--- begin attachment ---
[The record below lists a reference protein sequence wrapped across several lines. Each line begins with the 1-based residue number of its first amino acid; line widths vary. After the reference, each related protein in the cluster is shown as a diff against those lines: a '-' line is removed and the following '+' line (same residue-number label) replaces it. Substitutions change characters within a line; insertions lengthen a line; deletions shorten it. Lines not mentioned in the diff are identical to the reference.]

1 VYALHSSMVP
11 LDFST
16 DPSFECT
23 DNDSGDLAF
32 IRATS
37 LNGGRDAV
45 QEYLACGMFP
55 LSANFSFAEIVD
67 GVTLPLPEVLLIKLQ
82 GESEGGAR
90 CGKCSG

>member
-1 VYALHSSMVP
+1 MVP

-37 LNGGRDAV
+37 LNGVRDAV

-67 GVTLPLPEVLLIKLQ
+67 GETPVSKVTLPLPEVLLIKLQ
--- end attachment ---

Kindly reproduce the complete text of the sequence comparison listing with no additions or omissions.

[The record below lists a reference protein sequence wrapped across several lines. Each line begins with the 1-based residue number of its first amino acid; line widths vary. After the reference, each related protein in the cluster is shown as a diff against those lines: a '-' line is removed and the following '+' line (same residue-number label) replaces it. Substitutions change characters within a line; insertions lengthen a line; deletions shorten it. Lines not mentioned in the diff are identical to the reference.]

1 VYALHSSMVP
11 LDFST
16 DPSFECT
23 DNDSGDLAF
32 IRATS
37 LNGGRDAV
45 QEYLACGMFP
55 LSANFSFAEIVD
67 GVTLPLPEVLLIKLQ
82 GESEGGAR
90 CGKCSG

>member
-1 VYALHSSMVP
+1 MVP

-37 LNGGRDAV
+37 LNGVRDAV

-67 GVTLPLPEVLLIKLQ
+67 GETPVSKVTLPLPEVLLIKLQ